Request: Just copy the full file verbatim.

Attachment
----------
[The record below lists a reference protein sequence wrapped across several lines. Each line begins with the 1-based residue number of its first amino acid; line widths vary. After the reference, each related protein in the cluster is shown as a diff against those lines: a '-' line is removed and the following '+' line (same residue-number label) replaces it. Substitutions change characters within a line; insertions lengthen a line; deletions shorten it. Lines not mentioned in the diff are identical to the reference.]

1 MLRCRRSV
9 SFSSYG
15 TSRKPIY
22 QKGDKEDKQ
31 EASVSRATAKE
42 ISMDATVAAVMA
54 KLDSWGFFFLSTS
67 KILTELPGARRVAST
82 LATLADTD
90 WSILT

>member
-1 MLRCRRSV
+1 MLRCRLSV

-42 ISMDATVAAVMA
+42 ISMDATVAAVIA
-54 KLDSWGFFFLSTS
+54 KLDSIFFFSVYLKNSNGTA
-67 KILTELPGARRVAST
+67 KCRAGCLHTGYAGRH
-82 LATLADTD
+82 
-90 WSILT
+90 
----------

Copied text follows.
[The record below lists a reference protein sequence wrapped across several lines. Each line begins with the 1-based residue number of its first amino acid; line widths vary. After the reference, each related protein in the cluster is shown as a diff against those lines: a '-' line is removed and the following '+' line (same residue-number label) replaces it. Substitutions change characters within a line; insertions lengthen a line; deletions shorten it. Lines not mentioned in the diff are identical to the reference.]

1 MLRCRRSV
9 SFSSYG
15 TSRKPIY
22 QKGDKEDKQ
31 EASVSRATAKE
42 ISMDATVAAVMA
54 KLDSWGFFFLSTS
67 KILTELPGARRVAST
82 LATLADTD
90 WSILT

>member
-1 MLRCRRSV
+1 MLRCRLSV

-42 ISMDATVAAVMA
+42 ISMDATVAAVIA
-54 KLDSWGFFFLSTS
+54 KLDSIFFFSVYLKNSNGTA
-67 KILTELPGARRVAST
+67 KCRAGCLHTGYAGRH
-82 LATLADTD
+82 
-90 WSILT
+90 